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Spam Through HTTP Referrer Logs

timothy posted more than 10 years ago | from the laundering-kiddie-porn-money dept.

Spam 52

Max Romantschuk writes "This morning while doing my usual log review of reader activity on my weblog, I discovered some rather strange sites, porn sites, which were linking to me. Closer inspection revealed that they weren't linking to me at all, but that someone had falsified the HTTP referrer header to inject the links into my logs." (Read more below.)

Max Romantschuk continues: "It took a moment to realize what was going on, but then it dawned to me, I was being spammed through my referrer logs! A quick google search on the words "referrer spam" confirmed my suspicions, this was indeed a widespread practice, and not new at all. In fact, Wired had an article on the subject dating almost a year back. It turns out the spammers aren't after blog authors, but what they are actually doing is targetting people which publish their referrer logs on their sites automatically. Fortunately, I don't.

I run a very small site, and get about 20 to 50 visits a day, and I don't publish my logs. Not exactly a likely target, am I? Clearly these spammers seem to do this in volume, and the phenomenon is bound to increase as email spamming is becomming increasingly hard. With email spam, IM spam, Windows Messaging spam (NET SEND popups) and HTTP referrer spam, how long will it take until every open technology has to be locked down? I hate to say it, but I doubt Wikis and similar systems will stay open for very long if things keep going in this direction."

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Ummm...Hello? (0, Offtopic)

GTRacer (234395) | more than 10 years ago | (#7567972)

Well, this article's been up for like 5 minutes, so I might as well...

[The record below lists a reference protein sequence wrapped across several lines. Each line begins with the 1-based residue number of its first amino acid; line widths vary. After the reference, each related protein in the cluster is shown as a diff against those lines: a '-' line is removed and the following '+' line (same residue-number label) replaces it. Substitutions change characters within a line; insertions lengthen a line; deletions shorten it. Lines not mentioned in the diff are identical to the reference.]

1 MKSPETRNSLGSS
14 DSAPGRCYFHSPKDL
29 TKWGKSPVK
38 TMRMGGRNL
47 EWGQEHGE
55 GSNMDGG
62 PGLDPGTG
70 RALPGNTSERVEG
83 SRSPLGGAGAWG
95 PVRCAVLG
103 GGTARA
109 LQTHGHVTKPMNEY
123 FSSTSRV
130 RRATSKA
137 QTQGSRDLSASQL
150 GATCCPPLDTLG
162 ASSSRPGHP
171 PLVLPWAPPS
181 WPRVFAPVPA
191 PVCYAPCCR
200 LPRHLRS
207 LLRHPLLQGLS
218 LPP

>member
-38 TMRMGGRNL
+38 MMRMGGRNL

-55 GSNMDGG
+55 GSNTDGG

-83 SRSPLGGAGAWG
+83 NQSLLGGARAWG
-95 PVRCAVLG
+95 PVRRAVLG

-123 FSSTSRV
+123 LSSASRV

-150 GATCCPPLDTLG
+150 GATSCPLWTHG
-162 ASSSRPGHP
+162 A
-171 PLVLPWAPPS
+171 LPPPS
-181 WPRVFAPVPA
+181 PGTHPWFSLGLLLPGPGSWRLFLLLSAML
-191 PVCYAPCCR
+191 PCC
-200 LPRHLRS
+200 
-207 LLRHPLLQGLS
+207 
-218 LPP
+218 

fr0st p1st!

Oh yeah, SPAM is bad! Speaking of SPAM, I saw the official SPAM-mobile yesterday on I-95...Not nearly as cool as the Weinermobile!

GTRacer
- huhuhuhuh...he said weiner...

The idea behind a Wiki (3, Insightful)

jjshoe (410772) | more than 10 years ago | (#7567976)

The idea behind a Wiki is that anyone can maintain it. The more people that maintaining something, (Linux) means all the more people to remove nasties. In this case the nasties just happen to be spam. As long as copies of the Wiki are kept after every N changes all should be good, just in case a spammer deletes everything...

Re:The idea behind a Wiki (2, Interesting)

cfradenburg (592693) | more than 10 years ago | (#7568388)

Due to the fact that anyone can maintain it spammers can add and change it. Now, can any number of people find and delete spam in a Wiki faster than however many bots the spammers decide to throw at it?

Re:The idea behind a Wiki (2, Informative)

RyoSaeba (627522) | more than 10 years ago | (#7568710)

I'm contributing to Wikipedia [wikipedia.org] , and we have some ways to deal with vandalism. We weren't (yet !) victims of determined spammers with bots, so it's theoritical, but here are things we can use:
  • first, all changes appear in a special page, so anyone can see them, and switch back to a previous version in history. Anyone can in one click see differences with the previous version
  • all contributions of users (anonymous or not) are easily viewable by anyone, thus cleaning after finding a spammer is made easier
  • sysops (contributors with some maintenance rights) can revert last changes of anonymous users in a few clicks
  • sysops can delete pages (to clear new pages created by bots, in this case)
  • sysops can block IPs if needed, preventing the edition of pages from those IPs
  • sysops can also block usernames